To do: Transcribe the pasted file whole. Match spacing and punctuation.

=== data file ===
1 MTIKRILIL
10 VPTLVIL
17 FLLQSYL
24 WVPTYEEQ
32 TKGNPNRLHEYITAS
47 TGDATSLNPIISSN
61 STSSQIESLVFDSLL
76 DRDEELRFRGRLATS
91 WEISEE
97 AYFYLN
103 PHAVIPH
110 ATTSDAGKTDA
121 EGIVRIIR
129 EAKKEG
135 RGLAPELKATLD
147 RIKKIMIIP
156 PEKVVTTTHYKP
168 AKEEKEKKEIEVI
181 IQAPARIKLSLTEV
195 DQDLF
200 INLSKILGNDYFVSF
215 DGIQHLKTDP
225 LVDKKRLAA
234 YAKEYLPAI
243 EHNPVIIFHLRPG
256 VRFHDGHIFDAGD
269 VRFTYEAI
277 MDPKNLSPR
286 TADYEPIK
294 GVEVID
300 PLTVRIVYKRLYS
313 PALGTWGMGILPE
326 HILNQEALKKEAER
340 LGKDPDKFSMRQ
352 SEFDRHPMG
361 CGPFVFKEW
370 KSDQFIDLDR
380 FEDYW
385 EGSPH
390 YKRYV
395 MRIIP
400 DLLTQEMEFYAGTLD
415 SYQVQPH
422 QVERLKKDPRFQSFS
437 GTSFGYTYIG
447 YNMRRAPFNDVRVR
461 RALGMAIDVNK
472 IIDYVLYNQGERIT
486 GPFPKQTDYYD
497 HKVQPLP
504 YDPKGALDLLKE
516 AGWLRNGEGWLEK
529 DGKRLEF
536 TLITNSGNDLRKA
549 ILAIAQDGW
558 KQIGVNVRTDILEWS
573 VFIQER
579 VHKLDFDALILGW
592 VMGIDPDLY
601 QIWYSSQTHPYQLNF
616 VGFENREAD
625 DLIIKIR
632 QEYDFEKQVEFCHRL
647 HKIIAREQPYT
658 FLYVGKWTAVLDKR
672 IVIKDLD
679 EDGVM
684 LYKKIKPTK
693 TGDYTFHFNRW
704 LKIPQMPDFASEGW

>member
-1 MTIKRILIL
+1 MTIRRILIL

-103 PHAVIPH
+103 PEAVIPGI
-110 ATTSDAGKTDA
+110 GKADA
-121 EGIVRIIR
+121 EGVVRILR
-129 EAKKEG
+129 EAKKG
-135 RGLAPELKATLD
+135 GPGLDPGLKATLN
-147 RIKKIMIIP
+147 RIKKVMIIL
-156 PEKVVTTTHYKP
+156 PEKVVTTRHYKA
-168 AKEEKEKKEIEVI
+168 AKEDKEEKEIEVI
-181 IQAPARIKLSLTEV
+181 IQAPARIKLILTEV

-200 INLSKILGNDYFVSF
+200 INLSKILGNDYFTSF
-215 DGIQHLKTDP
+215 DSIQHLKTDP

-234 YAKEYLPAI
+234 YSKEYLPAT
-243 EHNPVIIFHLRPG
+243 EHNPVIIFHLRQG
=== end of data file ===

1 MTIKRILIL
10 VPTLVIL
17 FLLQSYL
24 WVPTYEEQ
32 TKGNPNRLHEYITAS
47 TGDATSLNPIISSN
61 STSSQIESLVFDSLL
76 DRDEELRFRGRLATS
91 WEISEE
97 AYFYLN
103 PHAVIPH
110 ATTSDAGKTDA
121 EGIVRIIR
129 EAKKEG
135 RGLAPELKATLD
147 RIKKIMIIP
156 PEKVVTTTHYKP
168 AKEEKEKKEIEVI
181 IQAPARIKLSLTEV
195 DQDLF
200 INLSKILGNDYFVSF
215 DGIQHLKTDP
225 LVDKKRLAA
234 YAKEYLPAI
243 EHNPVIIFHLRPG
256 VRFHDGHIFDAGD
269 VRFTYEAI
277 MDPKNLSPR
286 TADYEPIK
294 GVEVID
300 PLTVRIVYKRLYS
313 PALGTWGMGILPE
326 HILNQEALKKEAER
340 LGKDPDKFSMRQ
352 SEFDRHPMG
361 CGPFVFKEW
370 KSDQFIDLDR
380 FEDYW
385 EGSPH
390 YKRYV
395 MRIIP
400 DLLTQEMEFYAGTLD
415 SYQVQPH
422 QVERLKKDPRFQSFS
437 GTSFGYTYIG
447 YNMRRAPFNDVRVR
461 RALGMAIDVNK
472 IIDYVLYNQGERIT
486 GPFPKQTDYYD
497 HKVQPLP
504 YDPKGALDLLKE
516 AGWLRNGEGWLEK
529 DGKRLEF
536 TLITNSGNDLRKA
549 ILAIAQDGW
558 KQIGVNVRTDILEWS
573 VFIQER
579 VHKLDFDALILGW
592 VMGIDPDLY
601 QIWYSSQTHPYQLNF
616 VGFENREAD
625 DLIIKIR
632 QEYDFEKQVEFCHRL
647 HKIIAREQPYT
658 FLYVGKWTAVLDKR
672 IVIKDLD
679 EDGVM
684 LYKKIKPTK
693 TGDYTFHFNRW
704 LKIPQMPDFASEGW

>member
-1 MTIKRILIL
+1 MTIRRILIL

-103 PHAVIPH
+103 PEAVIPGI
-110 ATTSDAGKTDA
+110 GKADA
-121 EGIVRIIR
+121 EGVVRILR
-129 EAKKEG
+129 EAKKG
-135 RGLAPELKATLD
+135 GPGLDPGLKATLN
-147 RIKKIMIIP
+147 RIKKVMIIL
-156 PEKVVTTTHYKP
+156 PEKVVTTRHYKA
-168 AKEEKEKKEIEVI
+168 AKEDKEEKEIEVI
-181 IQAPARIKLSLTEV
+181 IQAPARIKLILTEV

-200 INLSKILGNDYFVSF
+200 INLSKILGNDYFTSF
-215 DGIQHLKTDP
+215 DSIQHLKTDP

-234 YAKEYLPAI
+234 YSKEYLPAT
-243 EHNPVIIFHLRPG
+243 EHNPVIIFHLRQG